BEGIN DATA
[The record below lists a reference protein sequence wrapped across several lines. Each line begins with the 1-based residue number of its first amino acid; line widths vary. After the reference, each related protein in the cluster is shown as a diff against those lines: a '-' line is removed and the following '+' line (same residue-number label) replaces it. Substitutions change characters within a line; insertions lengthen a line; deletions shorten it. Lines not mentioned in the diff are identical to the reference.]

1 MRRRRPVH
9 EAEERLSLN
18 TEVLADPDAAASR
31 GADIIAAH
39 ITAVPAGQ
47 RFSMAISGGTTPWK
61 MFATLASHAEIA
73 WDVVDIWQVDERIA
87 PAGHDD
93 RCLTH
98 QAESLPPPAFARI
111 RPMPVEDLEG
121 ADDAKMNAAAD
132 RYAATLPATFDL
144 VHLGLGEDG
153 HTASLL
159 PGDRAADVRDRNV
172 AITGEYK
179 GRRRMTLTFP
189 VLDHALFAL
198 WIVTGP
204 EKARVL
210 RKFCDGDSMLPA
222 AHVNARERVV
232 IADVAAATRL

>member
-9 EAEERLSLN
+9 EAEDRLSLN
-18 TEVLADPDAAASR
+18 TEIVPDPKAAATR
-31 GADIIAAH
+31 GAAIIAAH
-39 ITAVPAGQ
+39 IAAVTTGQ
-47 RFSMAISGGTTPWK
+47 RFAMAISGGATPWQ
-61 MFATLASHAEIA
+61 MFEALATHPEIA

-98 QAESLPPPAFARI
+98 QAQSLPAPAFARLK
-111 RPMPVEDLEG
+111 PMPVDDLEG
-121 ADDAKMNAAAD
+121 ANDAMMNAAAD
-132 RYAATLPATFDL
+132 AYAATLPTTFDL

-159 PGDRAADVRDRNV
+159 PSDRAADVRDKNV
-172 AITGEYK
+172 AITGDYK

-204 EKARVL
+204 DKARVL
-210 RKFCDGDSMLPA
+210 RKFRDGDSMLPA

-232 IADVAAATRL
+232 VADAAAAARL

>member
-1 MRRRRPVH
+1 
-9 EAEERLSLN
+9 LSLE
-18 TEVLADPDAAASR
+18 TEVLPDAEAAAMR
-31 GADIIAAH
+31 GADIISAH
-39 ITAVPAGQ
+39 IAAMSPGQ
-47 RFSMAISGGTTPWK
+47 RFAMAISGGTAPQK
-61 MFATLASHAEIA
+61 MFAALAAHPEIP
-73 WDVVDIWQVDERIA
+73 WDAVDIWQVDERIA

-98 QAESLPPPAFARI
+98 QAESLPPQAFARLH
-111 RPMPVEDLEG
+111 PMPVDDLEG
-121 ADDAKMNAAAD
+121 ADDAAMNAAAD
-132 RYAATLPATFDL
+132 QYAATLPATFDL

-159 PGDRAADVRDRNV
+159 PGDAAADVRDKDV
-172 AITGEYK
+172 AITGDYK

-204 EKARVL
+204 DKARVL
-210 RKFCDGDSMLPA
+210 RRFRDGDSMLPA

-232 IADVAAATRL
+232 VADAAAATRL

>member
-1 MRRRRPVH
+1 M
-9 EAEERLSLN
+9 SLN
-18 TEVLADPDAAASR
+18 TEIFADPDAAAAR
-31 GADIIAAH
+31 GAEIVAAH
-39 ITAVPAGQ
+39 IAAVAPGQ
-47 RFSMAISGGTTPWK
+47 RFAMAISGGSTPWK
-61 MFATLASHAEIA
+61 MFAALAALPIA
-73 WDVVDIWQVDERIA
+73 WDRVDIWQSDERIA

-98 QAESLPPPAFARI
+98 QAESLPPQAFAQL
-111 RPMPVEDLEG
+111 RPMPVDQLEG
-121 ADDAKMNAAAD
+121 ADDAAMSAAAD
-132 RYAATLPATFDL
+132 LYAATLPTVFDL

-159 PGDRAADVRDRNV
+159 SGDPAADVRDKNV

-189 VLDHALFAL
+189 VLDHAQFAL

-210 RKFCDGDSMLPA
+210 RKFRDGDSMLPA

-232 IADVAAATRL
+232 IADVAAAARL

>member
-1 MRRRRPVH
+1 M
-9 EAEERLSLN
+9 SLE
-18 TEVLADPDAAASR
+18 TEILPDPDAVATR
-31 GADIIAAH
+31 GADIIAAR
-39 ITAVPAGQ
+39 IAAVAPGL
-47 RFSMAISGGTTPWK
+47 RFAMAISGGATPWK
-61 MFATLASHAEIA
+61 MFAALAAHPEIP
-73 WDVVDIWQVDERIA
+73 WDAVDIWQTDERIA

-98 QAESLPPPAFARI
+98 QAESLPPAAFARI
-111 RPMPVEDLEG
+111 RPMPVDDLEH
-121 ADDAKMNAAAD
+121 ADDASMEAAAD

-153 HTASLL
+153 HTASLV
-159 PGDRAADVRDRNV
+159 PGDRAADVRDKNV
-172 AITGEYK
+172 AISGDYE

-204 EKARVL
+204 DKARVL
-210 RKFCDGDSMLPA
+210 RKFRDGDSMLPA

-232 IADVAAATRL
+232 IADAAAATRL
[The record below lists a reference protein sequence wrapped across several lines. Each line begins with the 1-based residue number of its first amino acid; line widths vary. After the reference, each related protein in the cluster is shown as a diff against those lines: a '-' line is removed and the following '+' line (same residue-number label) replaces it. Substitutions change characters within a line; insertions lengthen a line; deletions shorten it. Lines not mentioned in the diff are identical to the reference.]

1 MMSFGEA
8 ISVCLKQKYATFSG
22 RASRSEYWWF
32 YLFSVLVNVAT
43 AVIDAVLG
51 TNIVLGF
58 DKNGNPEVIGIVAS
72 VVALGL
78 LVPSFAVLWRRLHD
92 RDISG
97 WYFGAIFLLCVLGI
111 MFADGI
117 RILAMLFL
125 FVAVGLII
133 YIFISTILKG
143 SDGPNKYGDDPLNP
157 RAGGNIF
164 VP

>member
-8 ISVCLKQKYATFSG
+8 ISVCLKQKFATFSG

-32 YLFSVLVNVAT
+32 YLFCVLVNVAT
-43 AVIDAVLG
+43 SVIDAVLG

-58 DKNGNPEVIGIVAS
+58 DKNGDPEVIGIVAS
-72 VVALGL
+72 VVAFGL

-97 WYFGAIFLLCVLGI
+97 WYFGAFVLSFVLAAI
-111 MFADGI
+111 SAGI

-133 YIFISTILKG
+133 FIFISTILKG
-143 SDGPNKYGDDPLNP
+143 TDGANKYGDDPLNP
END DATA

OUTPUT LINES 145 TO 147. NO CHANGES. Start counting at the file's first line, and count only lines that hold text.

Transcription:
-111 RPMPVEDLEG
+111 RPMPVDDLEH
-121 ADDAKMNAAAD